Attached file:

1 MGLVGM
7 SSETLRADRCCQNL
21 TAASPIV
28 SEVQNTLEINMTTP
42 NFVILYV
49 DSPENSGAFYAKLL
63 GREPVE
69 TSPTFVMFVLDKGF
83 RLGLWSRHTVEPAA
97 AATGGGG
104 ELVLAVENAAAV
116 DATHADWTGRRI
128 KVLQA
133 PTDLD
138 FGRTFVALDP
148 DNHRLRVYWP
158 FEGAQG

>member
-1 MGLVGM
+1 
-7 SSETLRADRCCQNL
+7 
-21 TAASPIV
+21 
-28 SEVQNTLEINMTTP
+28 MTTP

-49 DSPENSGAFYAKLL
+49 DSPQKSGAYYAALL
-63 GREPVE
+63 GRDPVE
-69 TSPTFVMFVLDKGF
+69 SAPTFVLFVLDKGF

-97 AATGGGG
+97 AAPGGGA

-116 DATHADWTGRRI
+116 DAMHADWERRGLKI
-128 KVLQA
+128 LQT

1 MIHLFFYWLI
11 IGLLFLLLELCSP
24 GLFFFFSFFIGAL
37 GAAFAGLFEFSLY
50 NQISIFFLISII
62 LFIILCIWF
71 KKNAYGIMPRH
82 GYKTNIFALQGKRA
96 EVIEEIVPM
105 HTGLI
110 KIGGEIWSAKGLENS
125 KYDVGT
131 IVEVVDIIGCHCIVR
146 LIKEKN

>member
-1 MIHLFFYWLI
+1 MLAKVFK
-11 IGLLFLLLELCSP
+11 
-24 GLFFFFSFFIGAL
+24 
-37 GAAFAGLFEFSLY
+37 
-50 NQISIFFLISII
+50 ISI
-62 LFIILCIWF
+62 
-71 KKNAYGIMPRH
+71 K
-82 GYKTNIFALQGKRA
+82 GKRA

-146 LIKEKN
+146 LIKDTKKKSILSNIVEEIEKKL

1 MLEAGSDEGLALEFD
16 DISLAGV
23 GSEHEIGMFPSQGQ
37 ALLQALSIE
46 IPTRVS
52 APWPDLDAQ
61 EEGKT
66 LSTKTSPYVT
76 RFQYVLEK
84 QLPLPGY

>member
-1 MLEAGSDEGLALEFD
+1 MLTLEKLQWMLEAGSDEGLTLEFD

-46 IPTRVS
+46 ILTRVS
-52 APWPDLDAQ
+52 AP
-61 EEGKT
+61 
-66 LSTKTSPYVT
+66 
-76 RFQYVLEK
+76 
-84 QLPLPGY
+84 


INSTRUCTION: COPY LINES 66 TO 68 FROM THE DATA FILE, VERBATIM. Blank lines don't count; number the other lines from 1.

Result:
-71 KKNAYGIMPRH
+71 K
-82 GYKTNIFALQGKRA